He has. And now, he’s become Mr. Upside. It comes with the realization he started playing basketball late in his teens.

Patience has paid off. Two seasons ago he averaged just 14 minutes and 4.7 points a game. Last season, he averaged 12.3 points and 8.3 rebounds a game. After averaging 18.4 points and 11 rebounds this season, he became the first UA player since Larry Demic in 1978-79 (19.3, 10.3) to average a double-double for the season.

“In my mind I thought I should be (a double-double guy),” he said. “I know how athletic I am.”

Gonzaga coach Mark Few found out firsthand.

In Arizona’s 69-64 win over the Zags in December, Few said Hill compared favorably with Oklahoma standout Blake Griffin and North Carolina’s Tyler Hansbrough after Hill scored 22 points and pulled down six rebounds.

“I didn’t hear that,” Hill said of Few’s comments nearly five months ago. “Feels good.”

Since then, he’s played even better, finishing with 23 double-doubles for the season.

Many have praised his efforts. He’s been named a finalist for the John R. Wooden Award, given to the nation’s best player. He’s been named a third-team All-America by The Sporting News.

His future is bright, although Hill says he’s unsure whether he’ll declare early for the NBA draft.

But his tone at this week’s news conference at McKale Center, where he opened up more than usual, suggested he would leave after the season.

At least two mock drafts list him as a lottery selection – among the top 14 picks. Hoopshype.com and NBAdraft.net have him going at No. 3.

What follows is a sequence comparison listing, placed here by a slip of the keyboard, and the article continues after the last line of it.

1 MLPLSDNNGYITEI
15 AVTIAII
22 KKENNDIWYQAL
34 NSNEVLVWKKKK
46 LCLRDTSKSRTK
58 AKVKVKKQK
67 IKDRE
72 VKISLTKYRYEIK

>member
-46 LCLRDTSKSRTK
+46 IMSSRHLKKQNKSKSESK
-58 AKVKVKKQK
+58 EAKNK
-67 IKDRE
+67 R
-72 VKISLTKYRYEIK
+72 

Chris Monter said given the state of this year’s draft – weak and void of older stars – Hill could go high, particularly if he continues to play well in the NCAA Tournament. To this point, he’s been good.

“He’ll play a good Louisville team, so that’s going to be a good match up for him,” said Monter, of the Monter NBA Draft News.

Monter declined to project Hill at any number, saying he’ll do so later in the summer when teams eventually find their slots after the lottery selection. Hill has the potential to be “a high first-round pick,” Monter said.

There’s that word again – potential, which seems to be the definition of Hill.

Steve Rivera’s e-mail: srivera@tucsoncitizen.com


No. 1 Louisville (30-5) vs. No. 12 Arizona (21-13)

When: 4:07 p.m. Friday What: Sweet 16 game Where: Indianapolis TV: CBS Radio: 1290 AM, 107.5 FM Line: Louisville by 9

HILL’S 2008-09 STATS

Overall NCAAs

18.4 Points per game 16.5

11.0 Rebounds per game 11.0

33 Games 2

54.5 Field goal % 50.0

65.0 Free throw % 64.3

58 Blocks 1

29 Steals 3

Citizen Online Archive, 2006-2009

This archive contains all the stories that appeared on the Tucson Citizen's website from mid-2006 to June 1, 2009.

In 2010, a power surge fried a server that contained all of videos linked to dozens of stories in this archive. Also, a server that contained all of the databases for dozens of stories was accidentally erased, so all of those links are broken as well. However, all of the text and photos that accompanied some stories have been preserved.

For all of the stories that were archived by the Tucson Citizen newspaper's library in a digital archive between 1993 and 2009, go to Morgue Part 2